59. Schwenke GD, Haigh BM (2016) The interaction of seasonal rainfall and nitrogen fertiliser rate on soil N2O emission, total N loss and crop yield of dryland sorghum and sunflower grown on sub-tropical Vertosols. Soil Res 54:604–618CrossRefGoogle Scholar
  60. Seddaiu G, Iocola I, Farina R, Orsini R, Iezzi G, Roggero PP (2016) Long term effects of tillage practices and N fertilization in rainfed Mediterranean cropping systems: durum wheat, sunflower and maize grain yield. Eur J Agron 77:166–178CrossRefGoogle Scholar
  61. Sehy U, Ruser R, Munch JC (2003) Nitrous oxide fluxes from maize fields: relationship to yield, site-specific fertilization, and soil conditions. Agric Ecosyst Environ 99:97–111CrossRefGoogle Scholar
  62. Shcherbak I, Millar N, Robertson GP (2014) Global metanalysis of the nonlinear response of soil nitrous oxide (N2O) emissions to fertilizer nitrogen. Proc Natl Acad Sci 111:9199–9204CrossRefPubMedPubMedCentralGoogle Scholar
  63. Signor D, Cerri CEP (2013) Nitrous oxide emissions in agricultural soils: a review. Pesqui Agropecu Trop 43:322–338CrossRefGoogle Scholar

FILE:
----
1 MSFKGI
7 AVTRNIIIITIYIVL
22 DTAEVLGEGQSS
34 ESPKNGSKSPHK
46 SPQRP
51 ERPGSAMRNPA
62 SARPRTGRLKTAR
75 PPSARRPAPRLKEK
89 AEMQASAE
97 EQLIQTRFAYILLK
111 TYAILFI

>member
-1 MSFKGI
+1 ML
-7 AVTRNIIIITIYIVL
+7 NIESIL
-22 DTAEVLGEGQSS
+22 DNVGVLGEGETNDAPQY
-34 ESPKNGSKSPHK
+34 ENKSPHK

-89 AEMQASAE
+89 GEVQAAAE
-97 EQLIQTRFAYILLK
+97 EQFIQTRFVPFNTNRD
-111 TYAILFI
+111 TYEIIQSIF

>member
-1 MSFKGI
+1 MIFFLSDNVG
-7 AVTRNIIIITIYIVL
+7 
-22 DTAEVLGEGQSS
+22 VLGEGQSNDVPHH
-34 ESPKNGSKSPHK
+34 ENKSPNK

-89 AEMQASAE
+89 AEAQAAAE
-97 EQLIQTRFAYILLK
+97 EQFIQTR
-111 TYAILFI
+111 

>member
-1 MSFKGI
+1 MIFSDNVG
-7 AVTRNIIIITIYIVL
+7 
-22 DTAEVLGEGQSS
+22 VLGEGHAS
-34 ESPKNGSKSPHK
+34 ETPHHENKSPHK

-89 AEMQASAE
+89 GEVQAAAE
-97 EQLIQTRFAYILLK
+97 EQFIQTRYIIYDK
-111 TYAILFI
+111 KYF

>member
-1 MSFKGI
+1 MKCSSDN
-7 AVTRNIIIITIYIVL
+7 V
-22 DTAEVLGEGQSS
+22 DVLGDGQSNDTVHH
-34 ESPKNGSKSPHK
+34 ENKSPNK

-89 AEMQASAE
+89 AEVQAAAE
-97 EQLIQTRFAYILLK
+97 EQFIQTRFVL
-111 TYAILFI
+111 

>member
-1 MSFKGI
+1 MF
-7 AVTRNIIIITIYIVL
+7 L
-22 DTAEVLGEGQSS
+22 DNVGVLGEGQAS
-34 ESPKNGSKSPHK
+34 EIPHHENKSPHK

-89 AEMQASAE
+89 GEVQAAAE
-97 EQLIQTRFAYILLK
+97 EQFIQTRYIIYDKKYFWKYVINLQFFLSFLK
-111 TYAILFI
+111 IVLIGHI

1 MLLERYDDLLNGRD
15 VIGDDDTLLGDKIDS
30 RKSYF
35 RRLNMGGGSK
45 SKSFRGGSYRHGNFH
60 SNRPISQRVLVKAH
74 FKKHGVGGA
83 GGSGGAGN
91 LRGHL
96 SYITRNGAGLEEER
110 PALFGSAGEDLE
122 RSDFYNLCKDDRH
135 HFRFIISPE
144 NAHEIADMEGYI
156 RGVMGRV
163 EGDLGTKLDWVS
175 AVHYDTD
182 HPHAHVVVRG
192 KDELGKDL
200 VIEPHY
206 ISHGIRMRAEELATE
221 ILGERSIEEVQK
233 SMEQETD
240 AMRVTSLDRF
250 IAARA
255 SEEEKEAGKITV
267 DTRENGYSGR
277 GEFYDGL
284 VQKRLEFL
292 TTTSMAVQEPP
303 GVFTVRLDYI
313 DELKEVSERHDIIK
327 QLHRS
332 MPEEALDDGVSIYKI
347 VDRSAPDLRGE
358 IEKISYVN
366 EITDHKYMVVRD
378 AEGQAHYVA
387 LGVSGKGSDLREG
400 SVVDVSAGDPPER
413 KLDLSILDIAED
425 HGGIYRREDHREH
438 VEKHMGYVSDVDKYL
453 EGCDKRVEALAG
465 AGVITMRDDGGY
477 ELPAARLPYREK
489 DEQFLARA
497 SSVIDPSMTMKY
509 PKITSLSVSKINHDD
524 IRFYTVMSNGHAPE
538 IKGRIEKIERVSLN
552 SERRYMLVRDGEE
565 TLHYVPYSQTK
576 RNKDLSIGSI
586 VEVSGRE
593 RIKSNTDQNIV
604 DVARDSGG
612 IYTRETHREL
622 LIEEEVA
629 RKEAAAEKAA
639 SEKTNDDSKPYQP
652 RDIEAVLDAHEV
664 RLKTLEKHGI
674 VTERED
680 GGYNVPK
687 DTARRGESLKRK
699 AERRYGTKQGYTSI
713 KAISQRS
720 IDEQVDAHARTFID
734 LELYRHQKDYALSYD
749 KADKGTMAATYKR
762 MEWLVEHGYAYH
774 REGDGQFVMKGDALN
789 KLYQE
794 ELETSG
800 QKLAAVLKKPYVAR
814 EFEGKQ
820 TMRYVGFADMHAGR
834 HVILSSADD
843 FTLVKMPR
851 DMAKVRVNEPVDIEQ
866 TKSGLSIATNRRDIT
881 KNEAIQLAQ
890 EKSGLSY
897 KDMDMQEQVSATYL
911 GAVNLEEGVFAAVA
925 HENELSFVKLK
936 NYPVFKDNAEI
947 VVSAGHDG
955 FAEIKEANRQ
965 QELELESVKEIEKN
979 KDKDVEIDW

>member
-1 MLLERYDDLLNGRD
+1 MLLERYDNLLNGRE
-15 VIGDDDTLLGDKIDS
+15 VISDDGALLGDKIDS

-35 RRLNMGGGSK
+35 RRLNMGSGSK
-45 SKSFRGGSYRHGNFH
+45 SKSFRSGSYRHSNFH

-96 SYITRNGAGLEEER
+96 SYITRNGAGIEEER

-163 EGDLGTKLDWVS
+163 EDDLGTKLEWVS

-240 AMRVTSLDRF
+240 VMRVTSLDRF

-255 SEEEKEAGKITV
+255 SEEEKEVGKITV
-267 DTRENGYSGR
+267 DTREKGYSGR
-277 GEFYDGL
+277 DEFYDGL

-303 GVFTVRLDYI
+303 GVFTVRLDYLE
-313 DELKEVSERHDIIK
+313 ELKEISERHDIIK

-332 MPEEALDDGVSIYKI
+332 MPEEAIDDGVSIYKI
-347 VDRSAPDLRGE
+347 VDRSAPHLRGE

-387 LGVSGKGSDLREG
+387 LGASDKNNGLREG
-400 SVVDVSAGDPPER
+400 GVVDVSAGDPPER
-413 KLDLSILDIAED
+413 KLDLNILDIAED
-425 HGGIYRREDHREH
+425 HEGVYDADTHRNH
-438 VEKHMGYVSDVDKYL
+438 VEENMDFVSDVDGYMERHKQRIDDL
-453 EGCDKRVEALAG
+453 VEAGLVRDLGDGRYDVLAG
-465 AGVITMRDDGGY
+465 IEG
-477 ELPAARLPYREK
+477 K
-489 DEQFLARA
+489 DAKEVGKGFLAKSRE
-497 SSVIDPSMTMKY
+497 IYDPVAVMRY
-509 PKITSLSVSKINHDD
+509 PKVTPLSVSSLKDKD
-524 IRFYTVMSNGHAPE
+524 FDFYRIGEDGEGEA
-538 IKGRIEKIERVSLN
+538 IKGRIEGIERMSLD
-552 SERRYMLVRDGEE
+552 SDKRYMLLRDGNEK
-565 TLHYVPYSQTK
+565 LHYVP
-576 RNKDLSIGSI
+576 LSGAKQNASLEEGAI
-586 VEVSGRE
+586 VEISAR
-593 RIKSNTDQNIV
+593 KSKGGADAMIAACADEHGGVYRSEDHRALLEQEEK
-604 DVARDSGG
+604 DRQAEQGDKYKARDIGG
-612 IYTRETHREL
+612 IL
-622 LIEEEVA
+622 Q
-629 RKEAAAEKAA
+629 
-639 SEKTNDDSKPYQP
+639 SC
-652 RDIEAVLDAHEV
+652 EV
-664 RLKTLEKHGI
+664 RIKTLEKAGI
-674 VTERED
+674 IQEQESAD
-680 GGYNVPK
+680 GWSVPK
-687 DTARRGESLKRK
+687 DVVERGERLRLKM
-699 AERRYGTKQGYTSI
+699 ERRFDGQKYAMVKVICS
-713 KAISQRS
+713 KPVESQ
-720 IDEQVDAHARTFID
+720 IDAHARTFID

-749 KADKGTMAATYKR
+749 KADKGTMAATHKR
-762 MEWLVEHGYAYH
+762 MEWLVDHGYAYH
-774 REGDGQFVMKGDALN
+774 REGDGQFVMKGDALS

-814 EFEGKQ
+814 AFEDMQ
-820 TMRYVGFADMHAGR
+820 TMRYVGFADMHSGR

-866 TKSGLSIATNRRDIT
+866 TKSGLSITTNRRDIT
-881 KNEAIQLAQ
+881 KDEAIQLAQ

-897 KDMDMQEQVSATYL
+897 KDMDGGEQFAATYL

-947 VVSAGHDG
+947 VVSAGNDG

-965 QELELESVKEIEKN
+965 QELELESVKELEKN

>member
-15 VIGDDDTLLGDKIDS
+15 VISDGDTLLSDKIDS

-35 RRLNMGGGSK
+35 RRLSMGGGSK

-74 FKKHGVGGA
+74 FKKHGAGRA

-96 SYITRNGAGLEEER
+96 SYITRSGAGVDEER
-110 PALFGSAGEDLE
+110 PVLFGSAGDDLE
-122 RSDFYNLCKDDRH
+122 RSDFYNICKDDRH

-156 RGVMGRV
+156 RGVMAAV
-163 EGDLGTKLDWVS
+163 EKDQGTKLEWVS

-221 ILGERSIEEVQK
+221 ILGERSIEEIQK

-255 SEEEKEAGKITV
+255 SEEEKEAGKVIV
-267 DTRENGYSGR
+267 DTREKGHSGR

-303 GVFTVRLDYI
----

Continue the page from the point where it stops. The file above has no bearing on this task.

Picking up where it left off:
64. Six J, Ogle SM, Breidt FJ, Conant RT, Mosiers AR, Paustian K (2004) The potential to mitigate global warming with no-tillage management is only realized when practised in the long term. Glob Change Biol 10:155–160CrossRefGoogle Scholar
  65. Skiba U, Rees RM (2014) Nitrous oxide, climate change and agriculture. CAB Rev 9:1–7CrossRefGoogle Scholar
  66. Smith P, Martino D, Cai Z, Gwary D, Janzen H, Kumar P, McCarl B, Ogle S, O’Mara F, Rice C, Scholes B, Sirotenko O, Howden M, McAllister T, Pan G, Romanenkov V, Schneider U, Towprayoon S, Wattenbach M, Smith J (2008) Greenhouse gas mitigation in agriculture. Philos Trans R Soc Lond B Biol Sci 363:789–813CrossRefPubMedPubMedCentralGoogle Scholar
  67. Soil Survey Staff (2014) Keys to soil taxonomy, 12th edn. USDA-Natural Resources Conservation Service, WashingtonGoogle Scholar
  68. Tenuta M, Beauchamp EG (2003) Nitrous oxide production from granular nitrogen fertilizers applied to a silt loam soil. Can J Soil Sci 83:521–532CrossRefGoogle Scholar
  69. Tremblay A, Ransijn J (2015) LMERConvenienceFunctions: model selection and post hoc analysis for (G)LMER models. R package version 2.1. Available from: https://CRAN.R-project.org/package=LMERConvenienceFunctions